Resources for Nannies

The US Nanny Association works with industry leaders, childcare experts and businesses to develop and share valuable resources for nannies. Many of these resources are provided by our organizational members who are experts in childcare, early childhood development, employment, taxes, law and more. Free resources include information on mandated reporting, how to modernize your resume and the importance of nanny contracts. The US Nanny Association also publishes articles.

Mandated Reporting

Do you know about mandatory reporting? Does your state require you to take training to be a mandatory reporter?

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Modernize Your Nanny Resume

A resume is a tool to market yourself , communication your training and illustrate how you are qualified for a desired childcare position.

Importance of Nanny Contracts

One of the best ways to reduce miscommunications and have a successful nanny placement is by using a contract.

The Contract

Additional resources are available to our members who pay an annual individual or business membership fee and agree to abide by the US Nanny Association Code of Ethics and Professional Conduct. These resource are authored by industry experts, college faculty, early childhood education specialists and include employment, childcare, self-care, positive discipline, baby signs, safety webinars and more.


Resources for Nannies

The US Nanny Association has over 100 webinar and resources by childcare experts. Preview the list of webinars in our members-only digital library. This is one of many ways the US Nanny Association helps you navigate being a nanny and an employee.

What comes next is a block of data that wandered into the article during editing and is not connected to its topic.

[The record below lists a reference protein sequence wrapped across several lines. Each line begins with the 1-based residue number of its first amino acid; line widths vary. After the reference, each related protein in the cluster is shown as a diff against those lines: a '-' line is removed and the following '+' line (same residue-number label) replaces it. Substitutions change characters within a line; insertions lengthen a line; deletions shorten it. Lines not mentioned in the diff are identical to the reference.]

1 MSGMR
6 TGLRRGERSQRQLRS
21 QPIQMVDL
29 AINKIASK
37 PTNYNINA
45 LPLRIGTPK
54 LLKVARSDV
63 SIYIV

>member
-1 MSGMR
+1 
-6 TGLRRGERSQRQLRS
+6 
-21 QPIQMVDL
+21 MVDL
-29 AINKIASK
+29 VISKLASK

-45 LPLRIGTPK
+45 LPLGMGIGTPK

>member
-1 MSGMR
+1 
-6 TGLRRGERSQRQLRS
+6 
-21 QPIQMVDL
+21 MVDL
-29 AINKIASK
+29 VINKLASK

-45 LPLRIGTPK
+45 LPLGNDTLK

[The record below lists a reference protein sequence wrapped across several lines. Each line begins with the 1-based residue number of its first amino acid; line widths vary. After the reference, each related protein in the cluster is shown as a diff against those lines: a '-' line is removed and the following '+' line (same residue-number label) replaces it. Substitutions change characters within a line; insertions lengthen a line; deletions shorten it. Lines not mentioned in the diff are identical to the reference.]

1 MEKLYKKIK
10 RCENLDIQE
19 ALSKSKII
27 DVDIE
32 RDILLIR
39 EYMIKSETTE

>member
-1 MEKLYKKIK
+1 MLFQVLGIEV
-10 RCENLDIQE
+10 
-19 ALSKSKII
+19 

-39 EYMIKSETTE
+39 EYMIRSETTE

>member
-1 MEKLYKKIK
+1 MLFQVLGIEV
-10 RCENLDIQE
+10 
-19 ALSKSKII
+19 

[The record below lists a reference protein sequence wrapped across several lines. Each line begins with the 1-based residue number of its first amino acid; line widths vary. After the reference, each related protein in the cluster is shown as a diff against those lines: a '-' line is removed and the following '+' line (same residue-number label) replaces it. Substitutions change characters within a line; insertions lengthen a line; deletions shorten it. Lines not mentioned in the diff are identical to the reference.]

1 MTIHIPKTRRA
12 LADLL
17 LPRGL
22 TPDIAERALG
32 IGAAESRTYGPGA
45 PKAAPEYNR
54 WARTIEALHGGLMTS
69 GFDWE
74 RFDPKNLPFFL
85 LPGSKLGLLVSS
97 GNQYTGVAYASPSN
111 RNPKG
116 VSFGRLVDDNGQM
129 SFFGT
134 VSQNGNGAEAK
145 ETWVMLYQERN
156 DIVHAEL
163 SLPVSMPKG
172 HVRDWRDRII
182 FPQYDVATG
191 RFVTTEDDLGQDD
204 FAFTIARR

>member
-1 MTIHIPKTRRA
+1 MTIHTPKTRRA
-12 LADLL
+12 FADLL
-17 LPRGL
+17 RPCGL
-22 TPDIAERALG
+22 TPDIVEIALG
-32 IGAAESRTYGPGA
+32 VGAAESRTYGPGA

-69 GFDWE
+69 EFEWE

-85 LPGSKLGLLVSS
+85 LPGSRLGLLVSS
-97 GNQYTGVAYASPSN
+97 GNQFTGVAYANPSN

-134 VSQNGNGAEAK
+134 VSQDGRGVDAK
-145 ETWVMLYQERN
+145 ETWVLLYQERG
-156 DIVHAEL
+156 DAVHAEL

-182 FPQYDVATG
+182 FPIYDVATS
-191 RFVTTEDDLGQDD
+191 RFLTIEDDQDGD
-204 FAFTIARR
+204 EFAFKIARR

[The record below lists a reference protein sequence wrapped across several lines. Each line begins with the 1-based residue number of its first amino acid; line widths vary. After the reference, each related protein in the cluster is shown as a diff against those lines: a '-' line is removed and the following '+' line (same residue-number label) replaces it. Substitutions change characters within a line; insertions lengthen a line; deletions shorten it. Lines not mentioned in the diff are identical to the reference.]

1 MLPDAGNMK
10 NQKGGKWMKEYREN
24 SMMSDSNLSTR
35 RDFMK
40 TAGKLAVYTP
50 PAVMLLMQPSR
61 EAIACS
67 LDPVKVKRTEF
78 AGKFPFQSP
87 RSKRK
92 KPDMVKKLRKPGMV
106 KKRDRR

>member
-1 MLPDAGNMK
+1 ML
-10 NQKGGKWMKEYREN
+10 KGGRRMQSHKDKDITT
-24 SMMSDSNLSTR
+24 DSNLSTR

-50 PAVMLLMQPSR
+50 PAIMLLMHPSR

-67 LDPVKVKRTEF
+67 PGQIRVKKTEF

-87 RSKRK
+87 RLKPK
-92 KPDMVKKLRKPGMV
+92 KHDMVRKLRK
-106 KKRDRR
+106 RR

Nannies and Mandated Reporter Training

Mandated reporters are typically defined as professionals who have regular contact with vulnerable people, such as children, that are legally required to report any suspicion of child abuse or neglect to the relevant authorities. Mandated reporting regulations vary by state. In 47 states, mandated reporters are designated by their profession which often includes childcare providers. In Indiana, New Jersey, and Wyoming, all persons are required to report, regardless of their profession.


Those working as nannies who have reasonable cause to suspect or believe that a child under the age of 18 has been abused, neglected, or is placed in imminent risk of serious harm should feel confident in reporting their concerns to the local child protective services office or law enforcement agency. To become more comfortable with the role of being a mandated reporter, nannies should take mandated reporting training courses provided by the state in which they work. After training, nannies should feel confident in the following:


  • What the law requires of you as a mandated reporter

  • How to spot indicators of possible child abuse or neglect

  • How to talk to children about suspected abuse

  • How to make a report

  • What happens after a report is filed

  • Special issues related to child abuse reporting for child care providers

Information about State Mandated Reporter Training Courses are provided below (click on the state). The links will direct you to the appropriate state child welfare agency for training and/or to contact and ask about mandated reporter training.

Children in Yoga Class
Yoga Class

How to Become a Nanny

In the United States, there are no regulations or requirements to be a nanny. You can be a nanny simply by saying that you are a nanny. To help parents and nannies, the US Nanny Association has published standards that define the skills needed to be a nanny with credential programs that require both training and work experience.

Nanny training demonstrates a commitment and makes you stand out when applying for jobs. To qualify for more advanced sitter and nanny positions, there are numerous training programs, online resources and organizations to support career advancement. Trained and experienced nannies and sitters also earn more, according to the Cost of Care Survey. In the survey, parents acknowledged they are more willing to pay nannies and sitters higher wages if they had additional training, skills, and experience.